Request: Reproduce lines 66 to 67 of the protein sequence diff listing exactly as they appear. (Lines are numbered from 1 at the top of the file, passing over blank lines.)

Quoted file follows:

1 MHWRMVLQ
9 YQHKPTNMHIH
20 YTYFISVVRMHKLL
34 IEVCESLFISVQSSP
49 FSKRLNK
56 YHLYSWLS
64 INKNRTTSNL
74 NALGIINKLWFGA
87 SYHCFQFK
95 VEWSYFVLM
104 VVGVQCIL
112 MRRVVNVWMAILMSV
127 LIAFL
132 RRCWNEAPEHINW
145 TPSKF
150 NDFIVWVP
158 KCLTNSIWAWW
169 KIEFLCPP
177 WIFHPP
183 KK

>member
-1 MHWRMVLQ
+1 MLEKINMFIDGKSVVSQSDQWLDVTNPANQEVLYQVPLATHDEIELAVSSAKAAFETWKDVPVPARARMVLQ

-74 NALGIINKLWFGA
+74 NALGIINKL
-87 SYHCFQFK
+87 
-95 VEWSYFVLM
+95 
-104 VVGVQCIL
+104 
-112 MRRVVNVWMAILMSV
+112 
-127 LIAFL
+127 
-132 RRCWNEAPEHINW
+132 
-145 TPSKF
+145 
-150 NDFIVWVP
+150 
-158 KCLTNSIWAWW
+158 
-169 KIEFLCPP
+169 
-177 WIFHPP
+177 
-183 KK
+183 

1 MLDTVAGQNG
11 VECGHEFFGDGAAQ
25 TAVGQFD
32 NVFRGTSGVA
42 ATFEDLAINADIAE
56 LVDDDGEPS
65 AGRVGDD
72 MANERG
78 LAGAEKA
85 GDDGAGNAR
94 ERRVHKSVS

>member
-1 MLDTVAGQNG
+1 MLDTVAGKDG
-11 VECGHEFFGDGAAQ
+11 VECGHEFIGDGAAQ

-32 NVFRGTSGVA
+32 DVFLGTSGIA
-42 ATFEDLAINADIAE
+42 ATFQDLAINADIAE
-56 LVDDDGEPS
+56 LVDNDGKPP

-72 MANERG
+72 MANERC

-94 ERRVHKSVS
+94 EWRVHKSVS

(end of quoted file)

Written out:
-32 NVFRGTSGVA
+32 DVFLGTSGIA